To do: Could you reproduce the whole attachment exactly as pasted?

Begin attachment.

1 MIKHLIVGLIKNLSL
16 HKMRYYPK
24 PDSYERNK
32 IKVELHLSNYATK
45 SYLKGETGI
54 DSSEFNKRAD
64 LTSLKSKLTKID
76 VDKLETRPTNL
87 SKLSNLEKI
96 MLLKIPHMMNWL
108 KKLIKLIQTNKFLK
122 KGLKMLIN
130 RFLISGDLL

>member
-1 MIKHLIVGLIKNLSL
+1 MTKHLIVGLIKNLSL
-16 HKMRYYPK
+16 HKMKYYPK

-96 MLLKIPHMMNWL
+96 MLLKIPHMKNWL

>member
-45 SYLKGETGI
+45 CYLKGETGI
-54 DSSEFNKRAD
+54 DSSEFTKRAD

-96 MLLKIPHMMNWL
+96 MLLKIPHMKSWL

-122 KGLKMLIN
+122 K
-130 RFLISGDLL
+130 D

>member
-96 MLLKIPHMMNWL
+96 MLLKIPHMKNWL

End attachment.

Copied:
1 MIKHLIVGLIKNLSL
16 HKMRYYPK
24 PDSYERNK
32 IKVELHLSNYATK
45 SYLKGETGI
54 DSSEFNKRAD
64 LTSLKSKLTKID
76 VDKLETRPTNL
87 SKLSNLEKI
96 MLLKIPHMMNWL
108 KKLIKLIQTNKFLK
122 KGLKMLIN
130 RFLISGDLL

>member
-1 MIKHLIVGLIKNLSL
+1 MTKHLIVGLIKNLSL
-16 HKMRYYPK
+16 HKMKYYPK

-96 MLLKIPHMMNWL
+96 MLLKIPHMKNWL

>member
-45 SYLKGETGI
+45 CYLKGETGI
-54 DSSEFNKRAD
+54 DSSEFTKRAD

-96 MLLKIPHMMNWL
+96 MLLKIPHMKSWL

-122 KGLKMLIN
+122 K
-130 RFLISGDLL
+130 D

>member
-96 MLLKIPHMMNWL
+96 MLLKIPHMKNWL